Vitamine D and Multiple Sclerosis (MS)

Vitamin D is an essential nutrient for bones and metabolism of calcium. However, its deficiency has been related to many disorders and to higher risks of mortality. Vitamine D regulates the activity of 2000 genes and its production is enhanced by the exposition to the sun.
Vitamin D deficiency or insufficiency has been defined as a serum level of 25(OH)D <50 nmol/L or 52.5–72.5 nmol/L, respectively. Deficiency is common across all age groups, especially in case of limited exposure to the sun. The daily intake should be of 400-800IU/day and commonly prescribed regimen consists of 2000-3000IU/day (in order to achieve optimal serum levels even in obese patients). Vitamin D toxicity is very rare, with none seen at doses up to 20000 IU/day.
There is enough evidence for the protective role of vitamine D for patients with autoimmune diseases including MS. The vitamin D interacts with the major histocompatibility complex of the immune cells and contributes to the production of interleukins and immunoglobulins.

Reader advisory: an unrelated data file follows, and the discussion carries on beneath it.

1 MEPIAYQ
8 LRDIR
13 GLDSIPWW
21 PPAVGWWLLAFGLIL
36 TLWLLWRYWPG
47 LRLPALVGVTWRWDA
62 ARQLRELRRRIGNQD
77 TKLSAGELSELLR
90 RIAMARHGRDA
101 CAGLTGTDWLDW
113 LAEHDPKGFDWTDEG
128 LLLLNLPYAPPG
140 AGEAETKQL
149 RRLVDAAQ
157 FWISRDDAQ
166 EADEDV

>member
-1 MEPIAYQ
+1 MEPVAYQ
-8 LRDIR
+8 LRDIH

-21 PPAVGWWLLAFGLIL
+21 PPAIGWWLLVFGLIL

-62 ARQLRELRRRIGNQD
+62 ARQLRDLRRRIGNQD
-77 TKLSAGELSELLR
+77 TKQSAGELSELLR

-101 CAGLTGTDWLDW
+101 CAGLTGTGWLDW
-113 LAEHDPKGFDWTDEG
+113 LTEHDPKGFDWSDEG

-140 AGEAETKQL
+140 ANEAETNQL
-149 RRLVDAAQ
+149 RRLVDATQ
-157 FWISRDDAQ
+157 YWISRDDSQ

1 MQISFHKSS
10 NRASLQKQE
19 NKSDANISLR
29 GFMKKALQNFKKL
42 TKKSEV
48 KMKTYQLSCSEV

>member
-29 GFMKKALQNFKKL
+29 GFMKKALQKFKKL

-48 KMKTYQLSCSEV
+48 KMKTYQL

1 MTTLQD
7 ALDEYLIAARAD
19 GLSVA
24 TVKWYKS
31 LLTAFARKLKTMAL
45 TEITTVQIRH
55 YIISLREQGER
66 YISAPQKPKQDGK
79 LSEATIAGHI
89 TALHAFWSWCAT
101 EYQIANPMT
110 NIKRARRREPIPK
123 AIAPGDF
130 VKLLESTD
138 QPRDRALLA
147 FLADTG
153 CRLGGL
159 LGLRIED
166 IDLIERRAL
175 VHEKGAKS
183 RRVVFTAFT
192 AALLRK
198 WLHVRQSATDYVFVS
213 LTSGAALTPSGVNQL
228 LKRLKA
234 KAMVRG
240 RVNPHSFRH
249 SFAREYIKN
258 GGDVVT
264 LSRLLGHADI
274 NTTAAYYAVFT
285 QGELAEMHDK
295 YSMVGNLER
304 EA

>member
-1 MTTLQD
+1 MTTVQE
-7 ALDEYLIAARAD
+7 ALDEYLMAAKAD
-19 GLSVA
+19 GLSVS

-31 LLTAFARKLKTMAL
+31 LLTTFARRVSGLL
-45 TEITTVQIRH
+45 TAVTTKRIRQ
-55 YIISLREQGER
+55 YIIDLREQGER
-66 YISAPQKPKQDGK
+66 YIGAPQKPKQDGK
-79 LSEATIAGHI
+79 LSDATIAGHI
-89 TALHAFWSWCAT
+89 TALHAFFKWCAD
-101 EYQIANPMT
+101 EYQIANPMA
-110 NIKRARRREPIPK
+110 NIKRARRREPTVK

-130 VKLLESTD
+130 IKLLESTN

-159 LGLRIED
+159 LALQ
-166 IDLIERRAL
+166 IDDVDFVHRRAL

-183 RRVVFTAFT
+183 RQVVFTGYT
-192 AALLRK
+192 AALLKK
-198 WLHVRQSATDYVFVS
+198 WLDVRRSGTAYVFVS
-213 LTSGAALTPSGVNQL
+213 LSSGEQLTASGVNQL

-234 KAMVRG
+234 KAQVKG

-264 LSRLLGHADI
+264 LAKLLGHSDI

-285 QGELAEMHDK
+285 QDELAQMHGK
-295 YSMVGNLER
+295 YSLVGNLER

Actually, a higher level of sun exposure and vitamin D intake as well as higher serum levels of 25(OH)D, are known to associate with a lower risk of MS. Data from some clinical studies indicate that Vitamine D (alone or in conjunction with interferon) improves the clinical course of MS, such as lowering the risk of relapses and reducing MRI brain lesions. Although this data should be further confirmed in specifically designed randomized clinical study we already propose vit D supplementation as an add-on treatment to standard immunomodulatory drugs to patients with multiple sclerosis. As vitamine D supplements, we believe that, finally, there is nothing to lose for patients with MS.

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